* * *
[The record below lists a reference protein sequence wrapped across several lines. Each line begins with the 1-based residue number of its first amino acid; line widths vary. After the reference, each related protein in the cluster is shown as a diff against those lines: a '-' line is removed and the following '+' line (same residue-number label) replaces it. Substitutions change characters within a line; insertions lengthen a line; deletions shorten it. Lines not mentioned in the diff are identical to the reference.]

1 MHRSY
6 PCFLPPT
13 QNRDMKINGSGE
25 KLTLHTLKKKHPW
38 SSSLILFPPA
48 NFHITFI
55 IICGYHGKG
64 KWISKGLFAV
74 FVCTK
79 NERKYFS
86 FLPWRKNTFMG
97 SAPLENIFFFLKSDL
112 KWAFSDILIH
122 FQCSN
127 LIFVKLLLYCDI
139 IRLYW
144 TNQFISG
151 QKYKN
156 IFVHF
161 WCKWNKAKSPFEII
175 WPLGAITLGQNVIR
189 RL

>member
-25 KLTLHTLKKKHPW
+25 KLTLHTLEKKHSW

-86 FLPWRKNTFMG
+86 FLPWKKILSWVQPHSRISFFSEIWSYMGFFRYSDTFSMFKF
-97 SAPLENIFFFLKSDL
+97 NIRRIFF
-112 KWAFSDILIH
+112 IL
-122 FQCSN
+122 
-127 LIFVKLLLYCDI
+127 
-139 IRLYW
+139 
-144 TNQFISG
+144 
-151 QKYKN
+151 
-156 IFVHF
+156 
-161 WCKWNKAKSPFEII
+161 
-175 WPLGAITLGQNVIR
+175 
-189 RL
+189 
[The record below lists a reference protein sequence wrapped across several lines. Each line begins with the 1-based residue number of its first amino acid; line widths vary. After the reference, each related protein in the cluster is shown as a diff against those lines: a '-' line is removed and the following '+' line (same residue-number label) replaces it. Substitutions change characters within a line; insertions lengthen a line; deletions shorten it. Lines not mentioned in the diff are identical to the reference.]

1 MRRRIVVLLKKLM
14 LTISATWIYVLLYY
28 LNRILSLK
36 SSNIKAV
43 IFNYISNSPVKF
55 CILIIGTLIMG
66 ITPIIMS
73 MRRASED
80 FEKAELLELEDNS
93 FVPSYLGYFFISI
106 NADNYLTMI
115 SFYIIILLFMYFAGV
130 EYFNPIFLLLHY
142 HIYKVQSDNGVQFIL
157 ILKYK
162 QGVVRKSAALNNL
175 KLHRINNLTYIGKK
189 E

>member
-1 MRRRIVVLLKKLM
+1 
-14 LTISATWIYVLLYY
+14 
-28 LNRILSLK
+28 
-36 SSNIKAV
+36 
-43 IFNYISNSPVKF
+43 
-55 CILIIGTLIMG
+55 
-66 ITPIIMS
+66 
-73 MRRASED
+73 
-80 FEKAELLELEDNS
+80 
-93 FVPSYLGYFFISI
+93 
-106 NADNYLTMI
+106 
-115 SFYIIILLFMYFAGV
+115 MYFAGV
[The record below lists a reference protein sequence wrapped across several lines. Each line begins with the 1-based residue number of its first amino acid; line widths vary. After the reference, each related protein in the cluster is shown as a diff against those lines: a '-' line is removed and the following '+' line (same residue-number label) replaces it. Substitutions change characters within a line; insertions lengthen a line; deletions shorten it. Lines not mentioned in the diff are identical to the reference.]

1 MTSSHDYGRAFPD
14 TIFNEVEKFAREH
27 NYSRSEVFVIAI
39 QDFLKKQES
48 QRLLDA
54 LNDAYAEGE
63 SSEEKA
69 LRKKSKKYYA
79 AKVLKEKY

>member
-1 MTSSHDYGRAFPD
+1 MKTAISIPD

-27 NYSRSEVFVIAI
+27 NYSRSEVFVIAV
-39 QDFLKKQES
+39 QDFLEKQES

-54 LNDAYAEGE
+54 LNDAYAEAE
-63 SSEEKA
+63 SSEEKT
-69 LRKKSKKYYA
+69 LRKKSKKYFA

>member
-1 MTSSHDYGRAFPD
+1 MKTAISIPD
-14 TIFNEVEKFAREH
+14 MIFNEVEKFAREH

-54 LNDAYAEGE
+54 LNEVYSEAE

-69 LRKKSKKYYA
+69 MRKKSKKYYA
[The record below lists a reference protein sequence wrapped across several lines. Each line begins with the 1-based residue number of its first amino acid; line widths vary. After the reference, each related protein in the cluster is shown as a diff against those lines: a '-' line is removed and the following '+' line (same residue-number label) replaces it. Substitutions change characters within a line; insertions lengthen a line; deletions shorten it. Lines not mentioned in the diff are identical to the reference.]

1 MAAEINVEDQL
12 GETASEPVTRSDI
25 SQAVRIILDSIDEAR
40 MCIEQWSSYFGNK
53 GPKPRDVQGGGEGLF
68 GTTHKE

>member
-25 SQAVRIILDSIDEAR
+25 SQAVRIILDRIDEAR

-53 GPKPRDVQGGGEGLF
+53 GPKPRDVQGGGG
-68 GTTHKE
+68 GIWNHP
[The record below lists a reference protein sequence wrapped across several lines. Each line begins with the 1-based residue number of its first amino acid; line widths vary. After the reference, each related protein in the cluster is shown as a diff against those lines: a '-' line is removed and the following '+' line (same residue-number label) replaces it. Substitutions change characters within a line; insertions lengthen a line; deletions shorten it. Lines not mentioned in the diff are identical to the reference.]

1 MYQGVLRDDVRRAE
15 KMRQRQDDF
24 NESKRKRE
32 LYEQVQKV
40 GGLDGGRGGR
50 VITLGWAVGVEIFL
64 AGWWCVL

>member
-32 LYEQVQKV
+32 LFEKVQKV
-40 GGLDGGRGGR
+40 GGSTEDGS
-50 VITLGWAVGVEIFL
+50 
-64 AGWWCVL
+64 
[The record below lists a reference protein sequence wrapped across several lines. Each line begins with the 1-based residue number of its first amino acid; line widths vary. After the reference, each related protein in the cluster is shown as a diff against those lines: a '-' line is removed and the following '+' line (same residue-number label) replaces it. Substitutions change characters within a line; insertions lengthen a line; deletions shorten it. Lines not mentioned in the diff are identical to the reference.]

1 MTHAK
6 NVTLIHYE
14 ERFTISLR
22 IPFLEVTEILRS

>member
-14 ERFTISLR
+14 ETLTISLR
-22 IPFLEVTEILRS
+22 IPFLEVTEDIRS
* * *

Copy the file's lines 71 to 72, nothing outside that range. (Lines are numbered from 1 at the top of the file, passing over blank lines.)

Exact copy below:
-1 MRRRIVVLLKKLM
+1 